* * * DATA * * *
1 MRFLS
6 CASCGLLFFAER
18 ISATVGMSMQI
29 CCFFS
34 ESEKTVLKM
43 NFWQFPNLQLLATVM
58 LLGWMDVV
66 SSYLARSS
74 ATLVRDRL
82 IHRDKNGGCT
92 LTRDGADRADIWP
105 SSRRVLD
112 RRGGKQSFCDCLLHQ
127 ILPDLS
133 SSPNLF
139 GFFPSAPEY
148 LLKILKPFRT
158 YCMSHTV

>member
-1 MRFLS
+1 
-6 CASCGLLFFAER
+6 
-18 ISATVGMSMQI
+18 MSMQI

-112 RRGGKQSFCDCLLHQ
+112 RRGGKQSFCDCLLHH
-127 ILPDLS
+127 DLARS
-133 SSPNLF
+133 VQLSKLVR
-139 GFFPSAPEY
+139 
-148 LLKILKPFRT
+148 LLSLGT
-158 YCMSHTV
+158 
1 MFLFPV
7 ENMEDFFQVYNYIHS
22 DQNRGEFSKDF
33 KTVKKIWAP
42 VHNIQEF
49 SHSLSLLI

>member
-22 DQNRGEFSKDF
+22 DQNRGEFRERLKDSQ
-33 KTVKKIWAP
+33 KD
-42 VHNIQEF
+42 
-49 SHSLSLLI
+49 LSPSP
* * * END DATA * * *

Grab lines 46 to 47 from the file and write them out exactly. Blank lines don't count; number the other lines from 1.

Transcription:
+22 DQNRGEFRERLKDSQ
-33 KTVKKIWAP